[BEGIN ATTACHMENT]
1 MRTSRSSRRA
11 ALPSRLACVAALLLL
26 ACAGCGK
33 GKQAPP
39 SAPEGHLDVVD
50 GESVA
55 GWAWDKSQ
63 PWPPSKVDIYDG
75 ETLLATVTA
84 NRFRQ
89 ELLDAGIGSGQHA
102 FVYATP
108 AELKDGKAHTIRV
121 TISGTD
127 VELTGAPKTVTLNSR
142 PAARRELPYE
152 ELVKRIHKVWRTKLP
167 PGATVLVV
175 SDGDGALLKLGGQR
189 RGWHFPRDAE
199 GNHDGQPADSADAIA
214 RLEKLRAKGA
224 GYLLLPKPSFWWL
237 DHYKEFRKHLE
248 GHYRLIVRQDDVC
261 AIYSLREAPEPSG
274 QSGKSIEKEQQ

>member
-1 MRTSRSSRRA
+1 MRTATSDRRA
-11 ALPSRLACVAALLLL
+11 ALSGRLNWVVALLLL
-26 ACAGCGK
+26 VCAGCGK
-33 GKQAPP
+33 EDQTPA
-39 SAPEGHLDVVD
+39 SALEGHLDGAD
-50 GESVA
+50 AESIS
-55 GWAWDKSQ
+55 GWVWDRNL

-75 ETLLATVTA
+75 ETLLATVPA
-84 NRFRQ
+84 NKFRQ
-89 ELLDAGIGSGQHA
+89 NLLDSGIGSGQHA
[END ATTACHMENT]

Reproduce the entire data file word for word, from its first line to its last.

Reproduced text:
1 MRTSRSSRRA
11 ALPSRLACVAALLLL
26 ACAGCGK
33 GKQAPP
39 SAPEGHLDVVD
50 GESVA
55 GWAWDKSQ
63 PWPPSKVDIYDG
75 ETLLATVTA
84 NRFRQ
89 ELLDAGIGSGQHA
102 FVYATP
108 AELKDGKAHTIRV
121 TISGTD
127 VELTGAPKTVTLNSR
142 PAARRELPYE
152 ELVKRIHKVWRTKLP
167 PGATVLVV
175 SDGDGALLKLGGQR
189 RGWHFPRDAE
199 GNHDGQPADSADAIA
214 RLEKLRAKGA
224 GYLLLPKPSFWWL
237 DHYKEFRKHLE
248 GHYRLIVRQDDVC
261 AIYSLREAPEPSG
274 QSGKSIEKEQQ

>member
-1 MRTSRSSRRA
+1 MRTATSDRRA
-11 ALPSRLACVAALLLL
+11 ALSGRLNWVVALLLL
-26 ACAGCGK
+26 VCAGCGK
-33 GKQAPP
+33 EDQTPA
-39 SAPEGHLDVVD
+39 SALEGHLDGAD
-50 GESVA
+50 AESIS
-55 GWAWDKSQ
+55 GWVWDRNL

-75 ETLLATVTA
+75 ETLLATVPA
-84 NRFRQ
+84 NKFRQ
-89 ELLDAGIGSGQHA
+89 NLLDSGIGSGQHA